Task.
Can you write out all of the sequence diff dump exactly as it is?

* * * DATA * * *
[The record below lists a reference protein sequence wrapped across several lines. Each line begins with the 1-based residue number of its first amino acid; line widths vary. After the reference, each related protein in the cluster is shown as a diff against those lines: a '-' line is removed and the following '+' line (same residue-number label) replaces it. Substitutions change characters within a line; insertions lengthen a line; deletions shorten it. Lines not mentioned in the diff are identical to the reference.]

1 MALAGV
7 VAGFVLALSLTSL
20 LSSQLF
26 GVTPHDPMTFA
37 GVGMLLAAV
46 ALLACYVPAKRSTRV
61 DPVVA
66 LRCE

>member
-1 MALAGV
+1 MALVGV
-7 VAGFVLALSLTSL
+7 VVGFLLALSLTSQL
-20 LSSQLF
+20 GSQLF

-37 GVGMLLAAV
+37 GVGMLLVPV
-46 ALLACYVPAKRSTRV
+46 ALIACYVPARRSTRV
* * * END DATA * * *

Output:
[The record below lists a reference protein sequence wrapped across several lines. Each line begins with the 1-based residue number of its first amino acid; line widths vary. After the reference, each related protein in the cluster is shown as a diff against those lines: a '-' line is removed and the following '+' line (same residue-number label) replaces it. Substitutions change characters within a line; insertions lengthen a line; deletions shorten it. Lines not mentioned in the diff are identical to the reference.]

1 MALAGV
7 VAGFVLALSLTSL
20 LSSQLF
26 GVTPHDPMTFA
37 GVGMLLAAV
46 ALLACYVPAKRSTRV
61 DPVVA
66 LRCE

>member
-1 MALAGV
+1 MALVGV
-7 VAGFVLALSLTSL
+7 VVGFLLALSLTSQL
-20 LSSQLF
+20 GSQLF

-37 GVGMLLAAV
+37 GVGMLLVPV
-46 ALLACYVPAKRSTRV
+46 ALIACYVPARRSTRV